Simple background To prevent the overall effect from becoming too sweet, keep the background simple. Use a plain white cloth or leave the table bare or topped with a simple runner.

Neutral colour palette Keep the colour scheme light and bright. Whites, pale pastels and soft neutrals work well together and will not only make the tabletop look fresh and inviting, but provide the perfect backdrop for the decorative dinnerware and flowers.

Eating Local in Alberta

Do you want to join the eating local movement happening across Alberta but are wondering where to go to buy local food. Here are some options:

Farmers' Markets are one of the best ways to find local products. On our website you can find the markets in your region and find more information about the vendors who sell at those markets.

You can also go straight to the farm. For a great listing of information on local farms around the province go to the Alberta farm fresh Producers Association. Search by product type, order a free guide, or whatever it is you need to find local farms in Alberta, you can find them here!

Or eat out! Dine alberta has a list of restaurants across the province that serve local fare.

Finally, you can also visit Chomp around Alberta. Here you will find a link to each of the above sites, plus more - your one stop shop for eating local in Alberta.

Tuesday, May 4, 2010

Mexican Tortilla Chicken Soup

Tired of plain old Chicken Soup? Try this one. Adding the avocado is a must! We also add a little grated cheese and crushed tortilla chips.

Yield: 2 quarts


  • 2 tablespoons extra-virgin olive oil
  • 2 medium white onions, diced
  • 2 garlic cloves, minced
  • 2 jalapenos, seeded and minced
  • 3 ripe medium tomatoes, chopped
  • 1 quart chicken stock, recipe follows
  • Salt and freshly ground black pepper
  • Canola oil, for pan-frying
  • 8 corn tortillas, cut into 1/8-inch-thick strips
  • 1 1/2 cups shredded cooked chicken
  • 2 avocados, halved, pitted, peeled, and diced
  • 1 cup shredded Jack cheese, optional
  • 1/2 cup coarsely chopped fresh cilantro leaves, for garnish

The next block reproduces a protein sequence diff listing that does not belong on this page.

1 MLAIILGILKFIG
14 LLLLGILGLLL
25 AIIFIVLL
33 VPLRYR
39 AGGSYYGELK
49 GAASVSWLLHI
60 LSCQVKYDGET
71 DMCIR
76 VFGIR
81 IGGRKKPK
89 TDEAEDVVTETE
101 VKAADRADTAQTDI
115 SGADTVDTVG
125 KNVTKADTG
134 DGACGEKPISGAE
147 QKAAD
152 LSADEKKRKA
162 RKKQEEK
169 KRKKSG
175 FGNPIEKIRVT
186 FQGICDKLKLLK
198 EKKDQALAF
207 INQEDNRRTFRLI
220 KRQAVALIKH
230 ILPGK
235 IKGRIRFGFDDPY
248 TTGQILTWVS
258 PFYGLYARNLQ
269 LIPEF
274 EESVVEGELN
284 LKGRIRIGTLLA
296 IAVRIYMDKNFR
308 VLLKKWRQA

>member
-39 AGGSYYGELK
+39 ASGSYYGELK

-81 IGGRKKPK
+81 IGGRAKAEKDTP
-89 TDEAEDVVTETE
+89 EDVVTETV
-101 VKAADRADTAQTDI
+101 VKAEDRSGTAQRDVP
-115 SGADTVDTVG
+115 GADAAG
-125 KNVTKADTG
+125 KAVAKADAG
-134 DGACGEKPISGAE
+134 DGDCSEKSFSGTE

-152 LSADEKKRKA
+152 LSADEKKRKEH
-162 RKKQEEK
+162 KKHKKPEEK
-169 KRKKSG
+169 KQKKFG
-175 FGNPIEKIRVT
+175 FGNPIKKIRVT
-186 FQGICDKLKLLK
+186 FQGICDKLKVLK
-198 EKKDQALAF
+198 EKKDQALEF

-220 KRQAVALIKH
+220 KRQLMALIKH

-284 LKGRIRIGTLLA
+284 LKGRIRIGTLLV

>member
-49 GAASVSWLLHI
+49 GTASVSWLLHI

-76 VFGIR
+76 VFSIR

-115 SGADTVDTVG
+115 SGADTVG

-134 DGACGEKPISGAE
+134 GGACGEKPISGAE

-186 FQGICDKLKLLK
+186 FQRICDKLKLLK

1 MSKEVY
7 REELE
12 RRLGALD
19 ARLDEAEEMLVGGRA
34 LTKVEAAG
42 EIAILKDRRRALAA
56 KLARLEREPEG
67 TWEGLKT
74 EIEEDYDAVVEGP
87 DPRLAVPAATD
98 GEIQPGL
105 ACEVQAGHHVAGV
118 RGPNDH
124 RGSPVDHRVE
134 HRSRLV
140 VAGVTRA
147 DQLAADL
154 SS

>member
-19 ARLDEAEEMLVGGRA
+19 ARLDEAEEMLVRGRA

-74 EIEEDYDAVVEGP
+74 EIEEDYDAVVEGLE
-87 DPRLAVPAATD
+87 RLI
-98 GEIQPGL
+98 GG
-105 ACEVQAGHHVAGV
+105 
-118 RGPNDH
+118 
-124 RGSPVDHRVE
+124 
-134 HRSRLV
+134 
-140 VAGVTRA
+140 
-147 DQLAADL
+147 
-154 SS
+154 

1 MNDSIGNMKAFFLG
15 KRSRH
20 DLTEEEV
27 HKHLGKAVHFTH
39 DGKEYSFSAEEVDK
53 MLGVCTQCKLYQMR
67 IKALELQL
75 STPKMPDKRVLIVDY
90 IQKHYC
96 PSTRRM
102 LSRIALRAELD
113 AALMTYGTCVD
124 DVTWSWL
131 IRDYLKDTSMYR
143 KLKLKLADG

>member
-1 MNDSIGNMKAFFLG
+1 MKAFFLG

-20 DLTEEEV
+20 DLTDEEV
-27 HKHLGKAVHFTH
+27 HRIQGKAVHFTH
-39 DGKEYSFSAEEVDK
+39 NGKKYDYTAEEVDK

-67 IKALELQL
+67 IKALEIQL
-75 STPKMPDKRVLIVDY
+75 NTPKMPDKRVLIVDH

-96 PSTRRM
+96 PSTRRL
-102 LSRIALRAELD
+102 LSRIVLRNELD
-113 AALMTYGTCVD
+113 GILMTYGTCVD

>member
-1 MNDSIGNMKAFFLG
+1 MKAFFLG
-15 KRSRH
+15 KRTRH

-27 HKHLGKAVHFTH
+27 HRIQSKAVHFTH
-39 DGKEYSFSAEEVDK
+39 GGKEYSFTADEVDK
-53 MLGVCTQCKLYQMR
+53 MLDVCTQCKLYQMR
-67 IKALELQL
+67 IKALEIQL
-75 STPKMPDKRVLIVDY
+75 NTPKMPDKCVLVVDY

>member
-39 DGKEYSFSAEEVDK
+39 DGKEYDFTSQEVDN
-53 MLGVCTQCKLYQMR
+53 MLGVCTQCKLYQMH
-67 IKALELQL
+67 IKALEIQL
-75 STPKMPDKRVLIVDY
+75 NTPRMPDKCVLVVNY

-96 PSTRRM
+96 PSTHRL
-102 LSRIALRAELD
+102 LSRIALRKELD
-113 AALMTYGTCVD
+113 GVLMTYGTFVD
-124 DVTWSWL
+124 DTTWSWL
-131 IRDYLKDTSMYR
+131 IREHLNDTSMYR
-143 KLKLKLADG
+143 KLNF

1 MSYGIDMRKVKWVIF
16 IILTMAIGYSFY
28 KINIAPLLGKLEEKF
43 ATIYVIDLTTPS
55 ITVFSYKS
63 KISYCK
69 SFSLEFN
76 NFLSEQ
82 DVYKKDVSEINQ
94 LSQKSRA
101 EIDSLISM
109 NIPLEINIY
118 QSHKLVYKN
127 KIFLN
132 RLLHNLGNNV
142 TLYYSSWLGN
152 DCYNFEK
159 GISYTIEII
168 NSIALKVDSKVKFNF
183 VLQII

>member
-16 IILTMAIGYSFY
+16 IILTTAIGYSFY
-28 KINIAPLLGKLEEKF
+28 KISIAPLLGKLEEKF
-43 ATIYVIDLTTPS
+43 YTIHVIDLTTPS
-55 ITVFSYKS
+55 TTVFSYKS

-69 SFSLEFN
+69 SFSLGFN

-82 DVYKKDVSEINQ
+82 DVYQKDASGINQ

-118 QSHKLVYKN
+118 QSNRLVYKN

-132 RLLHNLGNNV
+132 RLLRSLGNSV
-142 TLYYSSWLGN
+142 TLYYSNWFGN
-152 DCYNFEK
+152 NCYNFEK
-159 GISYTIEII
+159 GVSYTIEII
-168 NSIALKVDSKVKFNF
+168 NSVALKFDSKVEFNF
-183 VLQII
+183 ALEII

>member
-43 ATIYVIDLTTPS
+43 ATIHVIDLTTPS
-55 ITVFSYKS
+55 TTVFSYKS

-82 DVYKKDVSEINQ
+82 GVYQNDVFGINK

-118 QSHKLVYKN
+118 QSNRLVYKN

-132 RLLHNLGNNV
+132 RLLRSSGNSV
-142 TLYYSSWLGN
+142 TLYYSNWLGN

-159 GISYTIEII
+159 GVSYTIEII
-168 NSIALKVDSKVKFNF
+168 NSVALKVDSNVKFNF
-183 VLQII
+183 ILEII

• 1 lime, cut in wedges, for serving


Place a stockpot over medium heat and coat with 2 tablespoons of the olive oil. Add the onions, garlic, jalapenos, and tomatoes; cook, stirring for 15 minutes until the vegetables are cooked down and pulpy. Pour in the stock, season with salt and pepper, and simmer for 20 minutes.

Meanwhile, heat 1-inch of canola oil in a skillet over medium-high flame. When the oil begins to smoke, add the tortilla strips in batches and fry until they are crisp on all sides. Remove to a paper towel-lined platter and sprinkle with salt while they are still hot.

Ladle the hot soup into 4 soup bowls and put a pile of shredded chicken on top of each. Top with the diced avocado and fried tortilla strips (and cheese if using). Garnish with cilantro and serve with lime wedges.

Chicken Stock:

1 whole free-range chicken (about 3 1/2 pounds), rinsed, giblets discarded

2 carrots, cut in large chunks

3 celery stalks, cut in large chunks

2 large white onions, quartered

1 head of garlic, halved

1 turnip, halved

1/4 bunch fresh thyme leaves

2 bay leaves

1 teaspoon whole black peppercorns

Place the chicken and vegetables in a large stockpot over medium heat. Pour in only enough cold water to cover (about 3 quarts); too much will make the broth taste weak. Toss in the thyme, bay leaves, and peppercorns, and allow it to slowly come to a boil. Lower the heat to medium-low and gently simmer for 1 to 1 1/2 hours, partially covered, until the chicken is done. As it cooks, skim any impurities that rise to the surface; add a little more water if necessary to keep the chicken covered while simmering.

Carefully remove the chicken to a cutting board. When its cool enough to handle, discard the skin and bones; hand-shred the meat into a storage container.

Carefully strain the stock through a fine sieve into another pot to remove the vegetable solids. Use the stock immediately or if you plan on storing it, place the pot in a sink full of ice water and stir to cool down the stock. Cover and refrigerate for up to one week or freeze.